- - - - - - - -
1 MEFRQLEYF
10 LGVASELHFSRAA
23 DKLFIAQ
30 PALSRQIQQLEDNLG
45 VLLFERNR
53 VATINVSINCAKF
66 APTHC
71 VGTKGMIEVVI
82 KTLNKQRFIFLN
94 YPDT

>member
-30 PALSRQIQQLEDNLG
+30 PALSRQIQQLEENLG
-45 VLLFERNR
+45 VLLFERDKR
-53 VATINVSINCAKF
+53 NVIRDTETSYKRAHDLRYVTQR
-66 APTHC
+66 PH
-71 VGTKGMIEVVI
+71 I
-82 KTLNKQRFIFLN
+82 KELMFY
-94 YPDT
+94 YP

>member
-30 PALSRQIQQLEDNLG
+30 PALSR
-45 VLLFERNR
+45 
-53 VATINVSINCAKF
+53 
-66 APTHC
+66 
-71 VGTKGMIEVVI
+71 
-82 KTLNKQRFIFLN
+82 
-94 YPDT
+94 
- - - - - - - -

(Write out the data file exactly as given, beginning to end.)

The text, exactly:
1 MEFRQLEYF
10 LGVASELHFSRAA
23 DKLFIAQ
30 PALSRQIQQLEDNLG
45 VLLFERNR
53 VATINVSINCAKF
66 APTHC
71 VGTKGMIEVVI
82 KTLNKQRFIFLN
94 YPDT

>member
-30 PALSRQIQQLEDNLG
+30 PALSRQIQQLEENLG
-45 VLLFERNR
+45 VLLFERDKR
-53 VATINVSINCAKF
+53 NVIRDTETSYKRAHDLRYVTQR
-66 APTHC
+66 PH
-71 VGTKGMIEVVI
+71 I
-82 KTLNKQRFIFLN
+82 KELMFY
-94 YPDT
+94 YP

>member
-30 PALSRQIQQLEDNLG
+30 PALSR
-45 VLLFERNR
+45 
-53 VATINVSINCAKF
+53 
-66 APTHC
+66 
-71 VGTKGMIEVVI
+71 
-82 KTLNKQRFIFLN
+82 
-94 YPDT
+94 